Hi Doug. I do appreciate the help and information both you, and the other forum members have provided. And I do take the advice and suggestions very seriously. In the first photo you will see that I have restored the car to a state where I can, at least, roll it on its own wheels. When I bought the car it was a ongoing, body-off, restoration, which was began by one person in the mid 1960’s, and abandoned by a third person in the early 1990’s. When the car was trailered to my home last October it was little more than a frame, with a bucket and partially assembled engine setting loosely on it. The restoration of the body parts had began, but they had never been reassembled to see if they still mated with the adjoining body parts. I have been in the process of loosely reassembling these parts to see how much more hammering, shaping, welding, cutting and fabrication I need to do prior to preparing the body for painting. The car had no steering gear, the brakes and drive train are there, but have never been connected, and the car had no electrical or fuel supply system whatsoever. I bought the car solely as a hobby, and there is no great hurry, after all, it is already nearly 100 years old, to get it drivable. Being a mode of mobility, the engine does have about the same level of importance as the steering and brakes, and simply having a clutch pedal to push is helpful to the cause of restoring the car to some state of mobility. This car is my project, and I have no desire to have anyone else feel they have either the right or responsibility to dictate my work schedule on it simply because I had to ask for their help. In recognition of the fact that I have disassembled the engine, including the water pump and starter-generator drive system to methodically eliminate anything which is adding friction to the starting motor, or may break when I do tow start the car, says a lot about the level of trust I have in the advice offered so for. I now have restored the car to a point I do have a clutch to press, a electrical system to fire the plugs, and a instrument panel with a oil pressure gauge to ensure I’m not cooking the engine if it does start......when I do pull it. I am working alone and, considering that I too suspect the clutch, or transmission, as the sticky culprit, you will note that I have rigged a carpenters clamp to the clutch pedal so that I may hold it depressed while I hand crank the engine. And, in regards to the draining of the 1500W gear lube, and addition of the 90/145 WT gear lube.......perhaps, if they had a product as easily handled, with the enhanced lubrication qualities modern gear lube has over their 1923 vintage 1500W lube, maybe they would have used it too. Looking to hear from you in the future, and I do appreciate your information and advice.....but being 78 years old myself, and having a 100 year old project car to work on, I just may be a little tardy in taking it......Thanks again.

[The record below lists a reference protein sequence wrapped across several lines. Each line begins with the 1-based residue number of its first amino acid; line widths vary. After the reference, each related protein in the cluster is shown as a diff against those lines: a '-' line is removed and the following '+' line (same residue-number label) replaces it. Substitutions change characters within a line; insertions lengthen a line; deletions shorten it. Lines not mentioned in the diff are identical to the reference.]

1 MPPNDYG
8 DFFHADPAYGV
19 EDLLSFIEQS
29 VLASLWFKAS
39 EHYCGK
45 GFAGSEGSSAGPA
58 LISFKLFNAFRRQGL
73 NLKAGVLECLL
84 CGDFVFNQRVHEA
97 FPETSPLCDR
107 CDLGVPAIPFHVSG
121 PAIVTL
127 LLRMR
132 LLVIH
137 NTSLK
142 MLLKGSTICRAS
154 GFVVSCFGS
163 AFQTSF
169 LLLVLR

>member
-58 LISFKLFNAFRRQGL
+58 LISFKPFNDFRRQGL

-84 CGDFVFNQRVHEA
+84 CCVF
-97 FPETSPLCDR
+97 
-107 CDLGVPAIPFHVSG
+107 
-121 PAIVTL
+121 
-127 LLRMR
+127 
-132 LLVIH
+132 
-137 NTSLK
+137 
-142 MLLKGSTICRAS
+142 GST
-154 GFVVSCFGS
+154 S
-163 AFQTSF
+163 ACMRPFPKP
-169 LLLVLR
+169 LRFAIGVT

Jack

A few days ago I had a friend tow my 1923 Dodge Roadster behind his pickup, and we did manage to get it started. The engine was really rough but smoothed out and ran really good for about five minutes. However, the oil pressure gauge never came up past zero, so I shut it down and towed it back home. For the first few hours the engine would crank over by the starter, try to start, but never did.
Today I wired another starter switch into the battery circuit and extended it like a remote starter by the fender. Now, if I connect a jumper across the remote start switch and, while the starter attempts to start the engine, I can use the crank, along with the starter, to crank the engine. But, It will not start, or continue to run with more than 3 spark plugs installed. It seems as though the compression, which measures 47+- 1 pound between cylinders is just to much for the starter to handle.
I am continuing to pump Oil/Marvel Mystery oil into the cylinders as the engine is spun, by the starter, with all plugs out.I hope this frees up the stuck rings or whatever is causing the problem with it refusing to turn against compression. I think the oil pressure problem may be solved by reseating the ball in the oil return check valve, which appears to have been stuck open. I’m not sure what advice would be helpful in this case, but I’d like to hear from some old (more experienced) DB cars with this problem.
Jack


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PostPosted: Mon May 10, 2021 12:28 pm 
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Hopefully, this is the final post alluding to a problematic engine. Following the advice of Roger (Dodger) Hadley, I treated the engine as though its piston rings had seized in their grooves, and was not moving as the piston did. For the past week I have poured some ATF mixed with a small amount of STP into each bore, let it set fr a while, and used the starter/generator to freewheel the engine with the spark plugs removed. I had already reset the camshaft/crankshaft timing, reestablished distributor timing, replaced the coil, spark plugs and spark plug wires. Yesterday I used the air chuck I’d fabricated from a old spark plug to inject pressurized air into each cylinder to ascertain TDC and verify that my intake and exhaust manifolds were clear of obstructions, and make sure the rats hadn’t made a nest in the muffler. Earlier this week I had found that the carburetor metering pin had came loose from the rack and was not lowering to allow the carburetor to work properly. My sincere appreciation is again extended to Roger (Dodger) Hadley for the replacement metering pin and rack he so thoughtfully provided to correct that problem. The engine did start yesterday, and ran perfectly so long as I added more gas to the vacuum fuel pump. I will remove the pump and repair it, but I also have a electric fuel pump and pressure regulator I will put in the fuel system as a backup. With luck, and perhaps a bit of Devine help, my future posts will be updates on the projects necessary to finish the upholstery and new top on my 1923 DB Roadster.